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    Festo has a couple of lines of positioners.
    Light to heavy duty.
    Electrical positioning systems | Festo

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    These threads usually diverge, like this one, to 2 extremes, neither of which is useful/correct and or approaches what was the goal.

    First line:
    Festo, automation direct, et al... good solutions, well proven.
    Minimum units costs 1000$ and up, per piece, and you usually need more than one piece.

    Second line:
    Something like "and it only cost me 35$ with Arduino/Beaglebone/linux/xxx" or whatever.
    1. Totally ignores power supplies, wiring, cabling, docs, proven reliability, and mulstiple drawbacks due to lack of standards, docs, experience, stability of platform in hw and sw, etc etc etc.
    2. Totally ignores huge effort in work- hours to actually get something documented/tested.

    Similar things happen in PC-based CNC retrofits, where usually everyone talks past each other, ignores realities, and is not too experienced/competent and only puffs up whatever gizmo they have last used.

    The A, to a very good question, imho.

    I dont know of anything useful and cheap - but something may exist.

    It is Very Certain that this type of stuff will be available dirt cheap Real Soon Know.

    A huge nr of companies are coming up with all sorts of thingies and plugins, and the whole maker/arduino/etc stuff will grow up, due to extra interest/effort etc.
    Cheap PLC also get easier, better and cheaper all the time.

    I could do something like this very easily - from a PC based system, but only because I have great PC/IT experience, coming from the SW and IT side of things.
    Its "a solution", not The solution, and has the drawbackst that system will be non-standard, non-documented, and non-provable. Ie you cannot "prove" tha the system is reliable or deterministic.
    This may or may not be a drawback.

    Cost (price point) and value (what you get, fexilibilty, IO etc) and quantities are very much drivers.

    A single system: PC based because its easy, fast, and cheap. PCs cost (relatively) nothing.
    Unless you need to prove it will work (ie functioning system is not be enough).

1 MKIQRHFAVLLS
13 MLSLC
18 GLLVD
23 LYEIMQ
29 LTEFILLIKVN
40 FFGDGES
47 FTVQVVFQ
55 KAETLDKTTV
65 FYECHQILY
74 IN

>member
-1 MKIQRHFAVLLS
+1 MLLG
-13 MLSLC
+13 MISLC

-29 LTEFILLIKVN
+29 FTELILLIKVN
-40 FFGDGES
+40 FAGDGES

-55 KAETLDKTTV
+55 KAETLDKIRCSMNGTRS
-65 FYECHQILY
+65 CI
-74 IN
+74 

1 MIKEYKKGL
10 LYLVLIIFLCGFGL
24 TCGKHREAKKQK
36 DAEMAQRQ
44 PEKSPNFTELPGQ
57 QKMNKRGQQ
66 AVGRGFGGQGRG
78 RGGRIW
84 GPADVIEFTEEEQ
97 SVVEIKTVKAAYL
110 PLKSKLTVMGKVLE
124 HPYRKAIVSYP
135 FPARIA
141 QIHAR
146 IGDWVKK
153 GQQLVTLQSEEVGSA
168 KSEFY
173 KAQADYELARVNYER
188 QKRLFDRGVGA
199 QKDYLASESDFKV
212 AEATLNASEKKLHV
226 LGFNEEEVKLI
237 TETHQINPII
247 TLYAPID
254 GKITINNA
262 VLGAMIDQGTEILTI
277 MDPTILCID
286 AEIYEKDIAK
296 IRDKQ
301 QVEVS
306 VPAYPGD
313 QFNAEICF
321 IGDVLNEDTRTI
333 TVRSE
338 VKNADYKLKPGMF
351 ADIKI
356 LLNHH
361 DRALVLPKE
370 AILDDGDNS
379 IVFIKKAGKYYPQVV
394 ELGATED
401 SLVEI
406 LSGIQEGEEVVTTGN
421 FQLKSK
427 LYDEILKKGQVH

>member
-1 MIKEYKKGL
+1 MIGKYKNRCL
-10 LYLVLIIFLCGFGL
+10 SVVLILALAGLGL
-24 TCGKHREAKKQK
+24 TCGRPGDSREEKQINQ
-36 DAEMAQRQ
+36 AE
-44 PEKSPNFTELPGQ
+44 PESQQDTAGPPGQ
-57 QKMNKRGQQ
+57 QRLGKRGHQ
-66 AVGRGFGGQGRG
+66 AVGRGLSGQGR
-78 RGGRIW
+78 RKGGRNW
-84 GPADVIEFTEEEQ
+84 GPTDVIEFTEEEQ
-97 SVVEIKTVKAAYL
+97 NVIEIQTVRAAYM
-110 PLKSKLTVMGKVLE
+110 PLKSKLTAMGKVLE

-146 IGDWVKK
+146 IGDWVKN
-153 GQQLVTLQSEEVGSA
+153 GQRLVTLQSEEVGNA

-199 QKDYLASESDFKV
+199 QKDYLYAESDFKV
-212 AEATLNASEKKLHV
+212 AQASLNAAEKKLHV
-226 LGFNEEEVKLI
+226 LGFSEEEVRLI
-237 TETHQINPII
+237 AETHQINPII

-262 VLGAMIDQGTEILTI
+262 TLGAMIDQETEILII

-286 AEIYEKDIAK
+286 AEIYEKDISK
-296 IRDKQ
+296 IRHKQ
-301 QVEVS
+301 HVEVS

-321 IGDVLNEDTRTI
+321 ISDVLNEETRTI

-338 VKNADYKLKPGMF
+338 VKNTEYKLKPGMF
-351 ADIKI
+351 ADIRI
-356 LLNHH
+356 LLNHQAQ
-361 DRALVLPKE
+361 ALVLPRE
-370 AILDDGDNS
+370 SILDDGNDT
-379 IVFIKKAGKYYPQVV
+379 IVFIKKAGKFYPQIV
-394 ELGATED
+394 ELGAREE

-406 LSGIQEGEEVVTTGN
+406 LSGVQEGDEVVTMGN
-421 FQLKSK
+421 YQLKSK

10-100 systems:
    I would look at cheap PLCs and buy some learning kits. Definitely wont get the best results on the first try, but maybe 2-3 iterations and you would have a cheap, easily-reproduced system that is easy to maintain and verify.
    I would expect to spend 2000$ in learning, and unit costs 500 or less, maybe as low as 200$.

    HIgh-value systems (industrial plants, etc):
    Would go with established system for longevity, liability and long-term support.
    Most expensive (in support, purchase and learning and work hours). Slowest to do. Hardest. Poor bang-for-buck.

    Example:
    I built my first low-unit-cost robots with integrated electronics/sw/features circa 1995.
    Some ran for 50.000 24x7 cycles with zero glitches (custom phone-answering app, with menus and stuff).
    Unit cost was about 100$/pc, for 7-10 iirc.
    (Boot via IPX to diskless motherboard, running dos, and one custom built hw board and sound card used as voice prompt system).

    Another example:
    I will likely make a robotic auto-tool-loader.
    I will use a PC sw, g-code, and low-cost hw generator with lots of IO (20+ inputs).
    Why?
    Unit cost under 350$ (includes PC hw), very reliable, very fast and easy to do (for me, with over 3000 hours experience with these sw/and hw combos).
    A PLC could do the same, but I would need to learn all the PLC issues/problems/limitations first.
    Programming the thing takes less than a day, for me, in this particular case.

    This is for a closed system - idiot type (A-in, B out).
    A generic system is much harder to do.